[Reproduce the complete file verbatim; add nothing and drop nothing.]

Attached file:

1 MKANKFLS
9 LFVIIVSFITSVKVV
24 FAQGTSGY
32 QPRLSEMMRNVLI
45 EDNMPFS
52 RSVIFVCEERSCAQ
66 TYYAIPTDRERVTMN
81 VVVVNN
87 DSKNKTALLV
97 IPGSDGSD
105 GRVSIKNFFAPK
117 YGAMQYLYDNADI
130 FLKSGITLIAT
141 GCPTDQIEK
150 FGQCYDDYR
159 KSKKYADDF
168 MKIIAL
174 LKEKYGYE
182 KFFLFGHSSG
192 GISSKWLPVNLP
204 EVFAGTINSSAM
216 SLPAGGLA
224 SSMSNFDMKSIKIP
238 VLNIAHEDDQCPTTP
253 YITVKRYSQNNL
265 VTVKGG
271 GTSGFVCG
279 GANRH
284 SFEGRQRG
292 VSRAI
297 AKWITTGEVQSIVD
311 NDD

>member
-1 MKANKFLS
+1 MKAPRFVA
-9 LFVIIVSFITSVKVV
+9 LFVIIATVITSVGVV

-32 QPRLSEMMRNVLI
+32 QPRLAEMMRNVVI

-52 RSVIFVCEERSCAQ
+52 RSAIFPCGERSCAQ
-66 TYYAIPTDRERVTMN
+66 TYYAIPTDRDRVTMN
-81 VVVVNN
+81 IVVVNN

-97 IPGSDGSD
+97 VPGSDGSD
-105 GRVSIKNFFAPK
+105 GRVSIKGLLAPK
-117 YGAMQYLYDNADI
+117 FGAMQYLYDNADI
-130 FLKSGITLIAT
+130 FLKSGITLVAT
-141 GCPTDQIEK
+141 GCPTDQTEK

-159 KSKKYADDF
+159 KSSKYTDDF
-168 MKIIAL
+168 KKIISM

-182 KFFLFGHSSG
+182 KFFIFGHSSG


1 MKANKFLS
9 LFVIIVSFITSVKVV
24 FAQGTSGY
32 QPRLSEMMRNVLI
45 EDNMPFS
52 RSVIFVCEERSCAQ
66 TYYAIPTDRERVTMN
81 VVVVNN
87 DSKNKTALLV
97 IPGSDGSD
105 GRVSIKNFFAPK
117 YGAMQYLYDNADI
130 FLKSGITLIAT
141 GCPTDQIEK
150 FGQCYDDYR
159 KSKKYADDF
168 MKIIAL
174 LKEKYGYE
182 KFFLFGHSSG
192 GISSKWLPVNLP
204 EVFAGTINSSAM
216 SLPAGGLA
224 SSMSNFDMKSIKIP
238 VLNIAHEDDQCPTTP
253 YITVKRYSQNNL
265 VTVKGG
271 GTSGFVCG
279 GANRH
284 SFEGRQRG
292 VSRAI
297 AKWITTGEVQSIVD
311 NDD

>member
-1 MKANKFLS
+1 MKAPRFVA
-9 LFVIIVSFITSVKVV
+9 LFVIIATVITSVGVV

-32 QPRLSEMMRNVLI
+32 QPRLAEMMRNVVI

-52 RSVIFVCEERSCAQ
+52 RSAIFPCGERSCAQ
-66 TYYAIPTDRERVTMN
+66 TYYAIPTDRDRVTMN
-81 VVVVNN
+81 IVVVNN

-97 IPGSDGSD
+97 VPGSDGSD
-105 GRVSIKNFFAPK
+105 GRVSIKGLLAPK
-117 YGAMQYLYDNADI
+117 FGAMQYLYDNADI
-130 FLKSGITLIAT
+130 FLKSGITLVAT
-141 GCPTDQIEK
+141 GCPTDQTEK

-159 KSKKYADDF
+159 KSSKYTDDF
-168 MKIIAL
+168 KKIISM

-182 KFFLFGHSSG
+182 KFFIFGHSSG